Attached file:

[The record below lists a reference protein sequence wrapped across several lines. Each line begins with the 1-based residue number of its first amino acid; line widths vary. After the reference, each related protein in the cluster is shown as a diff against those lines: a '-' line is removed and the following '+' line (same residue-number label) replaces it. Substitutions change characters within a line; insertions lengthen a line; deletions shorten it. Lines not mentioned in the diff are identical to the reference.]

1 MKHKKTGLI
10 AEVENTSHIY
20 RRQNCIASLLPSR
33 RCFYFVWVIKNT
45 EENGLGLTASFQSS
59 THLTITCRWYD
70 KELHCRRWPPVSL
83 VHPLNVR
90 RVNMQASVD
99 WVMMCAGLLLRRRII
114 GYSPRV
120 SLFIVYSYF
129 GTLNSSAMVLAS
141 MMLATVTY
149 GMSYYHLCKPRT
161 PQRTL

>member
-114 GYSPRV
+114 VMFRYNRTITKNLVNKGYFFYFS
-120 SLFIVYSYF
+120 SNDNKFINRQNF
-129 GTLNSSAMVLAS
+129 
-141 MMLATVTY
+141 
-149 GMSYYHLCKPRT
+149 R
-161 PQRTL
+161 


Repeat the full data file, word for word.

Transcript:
[The record below lists a reference protein sequence wrapped across several lines. Each line begins with the 1-based residue number of its first amino acid; line widths vary. After the reference, each related protein in the cluster is shown as a diff against those lines: a '-' line is removed and the following '+' line (same residue-number label) replaces it. Substitutions change characters within a line; insertions lengthen a line; deletions shorten it. Lines not mentioned in the diff are identical to the reference.]

1 MKHKKTGLI
10 AEVENTSHIY
20 RRQNCIASLLPSR
33 RCFYFVWVIKNT
45 EENGLGLTASFQSS
59 THLTITCRWYD
70 KELHCRRWPPVSL
83 VHPLNVR
90 RVNMQASVD
99 WVMMCAGLLLRRRII
114 GYSPRV
120 SLFIVYSYF
129 GTLNSSAMVLAS
141 MMLATVTY
149 GMSYYHLCKPRT
161 PQRTL

>member
-114 GYSPRV
+114 VMFRYNRTITKNLVNKGYFFYFS
-120 SLFIVYSYF
+120 SNDNKFINRQNF
-129 GTLNSSAMVLAS
+129 
-141 MMLATVTY
+141 
-149 GMSYYHLCKPRT
+149 R
-161 PQRTL
+161 